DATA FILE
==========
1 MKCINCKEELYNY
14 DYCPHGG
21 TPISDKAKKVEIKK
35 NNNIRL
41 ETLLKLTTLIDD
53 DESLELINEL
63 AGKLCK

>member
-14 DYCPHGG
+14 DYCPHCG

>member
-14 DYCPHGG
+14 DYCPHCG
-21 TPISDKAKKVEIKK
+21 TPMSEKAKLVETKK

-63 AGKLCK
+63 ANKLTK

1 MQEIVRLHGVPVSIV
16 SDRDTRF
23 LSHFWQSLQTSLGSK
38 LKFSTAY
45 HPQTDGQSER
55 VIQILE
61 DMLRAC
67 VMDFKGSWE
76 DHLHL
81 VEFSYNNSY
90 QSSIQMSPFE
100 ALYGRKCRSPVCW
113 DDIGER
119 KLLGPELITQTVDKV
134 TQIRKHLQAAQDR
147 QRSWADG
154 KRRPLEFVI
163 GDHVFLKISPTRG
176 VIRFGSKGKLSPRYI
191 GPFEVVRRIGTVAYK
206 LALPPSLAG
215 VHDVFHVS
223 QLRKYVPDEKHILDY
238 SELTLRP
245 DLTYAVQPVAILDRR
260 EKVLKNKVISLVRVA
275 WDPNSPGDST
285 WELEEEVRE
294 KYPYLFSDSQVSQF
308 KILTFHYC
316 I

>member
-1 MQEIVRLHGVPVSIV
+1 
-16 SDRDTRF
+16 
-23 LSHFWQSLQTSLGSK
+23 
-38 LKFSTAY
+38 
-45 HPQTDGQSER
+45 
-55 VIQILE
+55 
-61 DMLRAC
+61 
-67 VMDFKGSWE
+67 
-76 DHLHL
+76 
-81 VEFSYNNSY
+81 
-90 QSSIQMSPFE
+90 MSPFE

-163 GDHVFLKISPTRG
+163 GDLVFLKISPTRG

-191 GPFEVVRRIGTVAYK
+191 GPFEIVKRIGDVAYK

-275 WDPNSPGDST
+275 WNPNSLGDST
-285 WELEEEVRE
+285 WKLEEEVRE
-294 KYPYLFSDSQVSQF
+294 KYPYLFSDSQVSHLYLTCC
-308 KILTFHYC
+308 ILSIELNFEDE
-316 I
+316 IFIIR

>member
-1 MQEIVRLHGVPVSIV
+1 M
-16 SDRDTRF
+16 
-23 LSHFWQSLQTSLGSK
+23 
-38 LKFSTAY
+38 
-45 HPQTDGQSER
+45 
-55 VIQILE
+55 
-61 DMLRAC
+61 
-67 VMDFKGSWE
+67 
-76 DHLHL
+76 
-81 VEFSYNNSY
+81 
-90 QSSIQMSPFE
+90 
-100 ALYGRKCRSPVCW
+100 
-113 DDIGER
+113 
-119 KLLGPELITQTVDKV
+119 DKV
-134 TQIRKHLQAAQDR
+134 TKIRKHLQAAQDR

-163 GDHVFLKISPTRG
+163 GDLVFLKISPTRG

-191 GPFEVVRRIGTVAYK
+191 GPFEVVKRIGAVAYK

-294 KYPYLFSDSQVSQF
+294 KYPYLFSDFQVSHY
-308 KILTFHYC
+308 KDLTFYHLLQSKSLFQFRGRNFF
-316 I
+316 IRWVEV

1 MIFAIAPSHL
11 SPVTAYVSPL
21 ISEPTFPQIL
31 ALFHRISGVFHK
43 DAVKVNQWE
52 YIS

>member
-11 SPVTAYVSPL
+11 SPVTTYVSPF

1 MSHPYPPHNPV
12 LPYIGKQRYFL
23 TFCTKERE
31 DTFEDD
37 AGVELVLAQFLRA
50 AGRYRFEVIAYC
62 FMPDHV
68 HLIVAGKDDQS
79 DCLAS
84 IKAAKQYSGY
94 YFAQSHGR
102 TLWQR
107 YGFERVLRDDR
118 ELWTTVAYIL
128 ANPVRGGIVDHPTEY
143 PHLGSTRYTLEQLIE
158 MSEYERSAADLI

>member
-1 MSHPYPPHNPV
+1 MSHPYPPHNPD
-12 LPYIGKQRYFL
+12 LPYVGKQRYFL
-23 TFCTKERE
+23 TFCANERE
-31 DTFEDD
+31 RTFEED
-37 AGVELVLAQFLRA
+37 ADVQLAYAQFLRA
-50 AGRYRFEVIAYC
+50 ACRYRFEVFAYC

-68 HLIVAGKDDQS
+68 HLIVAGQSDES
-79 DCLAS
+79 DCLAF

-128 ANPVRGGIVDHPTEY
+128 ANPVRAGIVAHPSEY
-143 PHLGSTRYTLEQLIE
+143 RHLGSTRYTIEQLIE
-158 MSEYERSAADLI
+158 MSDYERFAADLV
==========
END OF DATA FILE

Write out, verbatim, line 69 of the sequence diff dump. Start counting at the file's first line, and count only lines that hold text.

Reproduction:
+81 